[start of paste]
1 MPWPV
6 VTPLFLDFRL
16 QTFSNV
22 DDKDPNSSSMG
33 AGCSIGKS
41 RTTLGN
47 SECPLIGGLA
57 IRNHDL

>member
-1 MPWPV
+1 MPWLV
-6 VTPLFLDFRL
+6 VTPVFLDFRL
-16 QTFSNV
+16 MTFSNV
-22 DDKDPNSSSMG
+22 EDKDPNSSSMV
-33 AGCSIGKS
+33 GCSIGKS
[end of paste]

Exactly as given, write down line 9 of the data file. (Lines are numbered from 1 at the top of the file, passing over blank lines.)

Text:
>member